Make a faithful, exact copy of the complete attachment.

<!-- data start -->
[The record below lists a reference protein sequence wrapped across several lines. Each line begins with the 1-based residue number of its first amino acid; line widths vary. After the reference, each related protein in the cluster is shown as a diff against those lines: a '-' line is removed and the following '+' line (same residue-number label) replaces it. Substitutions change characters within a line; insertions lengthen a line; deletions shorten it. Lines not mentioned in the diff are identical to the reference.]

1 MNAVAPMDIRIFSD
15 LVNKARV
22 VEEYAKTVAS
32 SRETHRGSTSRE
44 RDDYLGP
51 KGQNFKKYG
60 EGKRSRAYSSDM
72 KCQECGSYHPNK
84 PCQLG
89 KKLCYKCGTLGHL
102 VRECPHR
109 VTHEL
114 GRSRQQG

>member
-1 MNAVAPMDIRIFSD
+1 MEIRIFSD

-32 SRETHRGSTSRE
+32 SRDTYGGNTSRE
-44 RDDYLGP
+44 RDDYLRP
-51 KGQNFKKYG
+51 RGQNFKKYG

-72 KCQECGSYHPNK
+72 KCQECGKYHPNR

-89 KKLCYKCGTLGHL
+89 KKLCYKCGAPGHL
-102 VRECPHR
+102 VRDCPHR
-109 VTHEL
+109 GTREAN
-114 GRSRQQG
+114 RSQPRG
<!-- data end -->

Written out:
[The record below lists a reference protein sequence wrapped across several lines. Each line begins with the 1-based residue number of its first amino acid; line widths vary. After the reference, each related protein in the cluster is shown as a diff against those lines: a '-' line is removed and the following '+' line (same residue-number label) replaces it. Substitutions change characters within a line; insertions lengthen a line; deletions shorten it. Lines not mentioned in the diff are identical to the reference.]

1 MNAVAPMDIRIFSD
15 LVNKARV
22 VEEYAKTVAS
32 SRETHRGSTSRE
44 RDDYLGP
51 KGQNFKKYG
60 EGKRSRAYSSDM
72 KCQECGSYHPNK
84 PCQLG
89 KKLCYKCGTLGHL
102 VRECPHR
109 VTHEL
114 GRSRQQG

>member
-1 MNAVAPMDIRIFSD
+1 MEIRIFSD

-32 SRETHRGSTSRE
+32 SRDTYGGNTSRE
-44 RDDYLGP
+44 RDDYLRP
-51 KGQNFKKYG
+51 RGQNFKKYG

-72 KCQECGSYHPNK
+72 KCQECGKYHPNR

-89 KKLCYKCGTLGHL
+89 KKLCYKCGAPGHL
-102 VRECPHR
+102 VRDCPHR
-109 VTHEL
+109 GTREAN
-114 GRSRQQG
+114 RSQPRG